Dermographism Urticaria Medication

Updated: Mar 29, 2016
  • Author: Simone Laube, MD, MRCP; Chief Editor: Dirk M Elston, MD  more...
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Medication

Medication Summary

The goals of pharmacotherapy are to reduce morbidity and to prevent complications. Antihistamines are the mainstay of pharmacologic therapy for dermographism urticaria.

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Antihistamines, Second Generation

Class Summary

Second-generation antihistamines, also known as less-sedating or low-sedation antihistamines, produce less sedation than traditional H1 blockers because they are less lipid-soluble and only cross the blood-brain barrier in small amounts. They also have longer half-lives, allowing less-frequent dosing.

Antihistamines act through competitive inhibition of histamine at the H1 receptor, the H2 receptor, or both. This action mediates wheal and flare reactions, bronchial constriction, mucus secretion, smooth muscle contraction, edema, hypotension, central nervous system (CNS) depression, and cardiac arrhythmias.

Cetirizine (Zyrtec, Zyrtec Chewable Tablets)

Cetirizine forms a complex with histamine for H1-receptor sites in blood vessels, the gastrointestinal (GI) tract, and the respiratory tract.

Loratadine (Claritin)

Loratadine selectively inhibits peripheral histamine H1 receptors.

Desloratadine (Clarinex)

Desloratadine is a long-acting tricyclic histamine antagonist that is selective for H1 receptors. It relieves nasal congestion and alleviates the systemic effects of seasonal allergy. It is a major metabolite of loratadine, which, after ingestion, is metabolized extensively to the active metabolite 3-hydroxydesloratadine.

Levocetirizine (Xyzal)

Levocetirizine is an H1-receptor antagonist, an active enantiomer of cetirizine. It is a second-generation prescription antihistamine.

Fexofenadine (Allegra)

Fexofenadine competes with histamine for H1 receptors in the GI tract, blood vessels, and the respiratory tract, reducing hypersensitivity reactions. It does not sedate.

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Antihistamines, First Generation

Class Summary

First-generation antihistamines compete with histamine at the tissue-receptor level, preventing it from carrying out its mediator functions in urticaria.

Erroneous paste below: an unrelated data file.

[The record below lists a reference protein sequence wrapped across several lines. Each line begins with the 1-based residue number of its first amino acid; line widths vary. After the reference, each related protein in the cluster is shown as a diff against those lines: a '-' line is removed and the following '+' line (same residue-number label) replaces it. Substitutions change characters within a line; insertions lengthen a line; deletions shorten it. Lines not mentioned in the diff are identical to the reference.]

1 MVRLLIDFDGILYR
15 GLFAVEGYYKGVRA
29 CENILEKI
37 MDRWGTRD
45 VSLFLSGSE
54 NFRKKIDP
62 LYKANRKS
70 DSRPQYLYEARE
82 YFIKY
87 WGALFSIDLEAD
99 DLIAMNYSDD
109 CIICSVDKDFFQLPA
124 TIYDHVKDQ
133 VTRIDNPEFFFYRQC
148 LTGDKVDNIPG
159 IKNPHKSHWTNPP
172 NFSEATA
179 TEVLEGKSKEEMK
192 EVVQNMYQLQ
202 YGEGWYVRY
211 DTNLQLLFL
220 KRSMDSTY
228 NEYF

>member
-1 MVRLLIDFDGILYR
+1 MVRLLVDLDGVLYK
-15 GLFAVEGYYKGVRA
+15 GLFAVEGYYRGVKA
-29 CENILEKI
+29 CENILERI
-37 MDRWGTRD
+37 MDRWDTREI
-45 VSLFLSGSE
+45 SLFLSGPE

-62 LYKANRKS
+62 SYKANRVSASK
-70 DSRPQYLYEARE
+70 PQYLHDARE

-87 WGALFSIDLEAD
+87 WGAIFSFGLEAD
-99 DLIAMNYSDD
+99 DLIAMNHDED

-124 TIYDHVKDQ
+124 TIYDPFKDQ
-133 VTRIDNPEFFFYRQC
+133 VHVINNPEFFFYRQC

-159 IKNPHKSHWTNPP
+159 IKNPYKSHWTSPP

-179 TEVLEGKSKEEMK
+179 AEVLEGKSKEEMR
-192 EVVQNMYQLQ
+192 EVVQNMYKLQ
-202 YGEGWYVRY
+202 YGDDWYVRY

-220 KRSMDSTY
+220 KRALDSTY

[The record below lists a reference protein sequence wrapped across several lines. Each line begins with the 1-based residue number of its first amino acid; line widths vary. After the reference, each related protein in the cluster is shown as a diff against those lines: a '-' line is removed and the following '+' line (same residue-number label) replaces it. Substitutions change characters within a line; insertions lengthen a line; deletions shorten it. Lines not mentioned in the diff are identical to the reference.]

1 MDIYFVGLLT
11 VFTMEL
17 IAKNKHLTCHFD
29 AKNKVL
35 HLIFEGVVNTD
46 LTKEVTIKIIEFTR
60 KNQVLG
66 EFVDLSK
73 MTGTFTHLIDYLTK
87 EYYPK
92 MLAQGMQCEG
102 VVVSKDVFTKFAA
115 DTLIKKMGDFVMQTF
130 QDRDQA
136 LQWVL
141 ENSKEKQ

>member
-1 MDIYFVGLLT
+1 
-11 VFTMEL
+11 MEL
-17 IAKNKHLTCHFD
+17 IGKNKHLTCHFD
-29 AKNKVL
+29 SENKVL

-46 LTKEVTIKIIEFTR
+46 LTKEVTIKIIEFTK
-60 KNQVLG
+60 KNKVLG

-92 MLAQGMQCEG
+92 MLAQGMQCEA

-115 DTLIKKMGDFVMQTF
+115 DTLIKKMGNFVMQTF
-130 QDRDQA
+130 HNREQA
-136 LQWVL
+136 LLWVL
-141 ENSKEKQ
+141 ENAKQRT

Antihistamines act through competitive inhibition of histamine at the H1 receptor, the H2 receptor, or both. This action mediates wheal and flare reactions, bronchial constriction, mucus secretion, smooth muscle contraction, edema, hypotension, central nervous system (CNS) depression, and cardiac arrhythmias.

Hydroxyzine (Vistaril)

Hydroxyzine is a sedative antihistamine that also has an anxiolytic effect. It antagonizes H1 receptors in the periphery. It may suppress histamine activity in the subcortical region of the CNS.

Diphenhydramine (Benadryl, Diphenhist, Allerdryl)

Diphenhydramine is given for symptomatic relief of symptoms caused by release of histamine in allergic reactions.

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Monoclonal Antibodies

Class Summary

Omalizumab (Xolair) is a recombinant DNA-derived humanized immunoglobulin G monoclonal antibody that binds selectively to human immunoglobulin E on the surface of mast cells and basophils. The drug reduces mediator release, which promotes an allergic response.

Omalizumab (Xolair)

Omalizumab, a recombinant humanized monoclonal antibody against immunoglobulin E (IgE), has been successfully used in patients with physical urticaria, including symptomatic dermographism. It is administered subcutaneously at an initial dosage of 150 mg/mo, but the dosage can be increased to 300 mg/mo. Some patients have reported complete symptom resolution within days after the first injection.

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